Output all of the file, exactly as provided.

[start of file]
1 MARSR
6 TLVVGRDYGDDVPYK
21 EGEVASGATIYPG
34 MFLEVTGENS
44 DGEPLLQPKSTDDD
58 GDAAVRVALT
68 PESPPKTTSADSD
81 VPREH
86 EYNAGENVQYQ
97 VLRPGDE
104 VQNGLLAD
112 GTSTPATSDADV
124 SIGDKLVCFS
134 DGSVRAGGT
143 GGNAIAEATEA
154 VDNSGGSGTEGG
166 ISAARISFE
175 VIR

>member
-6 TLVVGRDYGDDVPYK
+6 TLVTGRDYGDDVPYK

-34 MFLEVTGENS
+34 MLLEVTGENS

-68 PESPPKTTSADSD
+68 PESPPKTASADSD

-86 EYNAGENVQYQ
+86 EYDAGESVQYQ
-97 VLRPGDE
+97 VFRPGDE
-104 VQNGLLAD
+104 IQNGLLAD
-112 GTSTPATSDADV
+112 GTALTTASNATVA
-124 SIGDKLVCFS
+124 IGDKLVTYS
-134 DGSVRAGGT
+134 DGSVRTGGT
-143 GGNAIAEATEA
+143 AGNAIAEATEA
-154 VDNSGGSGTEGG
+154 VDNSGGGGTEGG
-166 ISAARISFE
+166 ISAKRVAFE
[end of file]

1 MARSR
6 TLVVGRDYGDDVPYK
21 EGEVASGATIYPG
34 MFLEVTGENS
44 DGEPLLQPKSTDDD
58 GDAAVRVALT
68 PESPPKTTSADSD
81 VPREH
86 EYNAGENVQYQ
97 VLRPGDE
104 VQNGLLAD
112 GTSTPATSDADV
124 SIGDKLVCFS
134 DGSVRAGGT
143 GGNAIAEATEA
154 VDNSGGSGTEGG
166 ISAARISFE
175 VIR

>member
-6 TLVVGRDYGDDVPYK
+6 TLVTGRDYGDDVPYK

-34 MFLEVTGENS
+34 MLLEVTGENS

-68 PESPPKTTSADSD
+68 PESPPKTASADSD

-86 EYNAGENVQYQ
+86 EYDAGESVQYQ
-97 VLRPGDE
+97 VFRPGDE
-104 VQNGLLAD
+104 IQNGLLAD
-112 GTSTPATSDADV
+112 GTALTTASNATVA
-124 SIGDKLVCFS
+124 IGDKLVTYS
-134 DGSVRAGGT
+134 DGSVRTGGT
-143 GGNAIAEATEA
+143 AGNAIAEATEA
-154 VDNSGGSGTEGG
+154 VDNSGGGGTEGG
-166 ISAARISFE
+166 ISAKRVAFE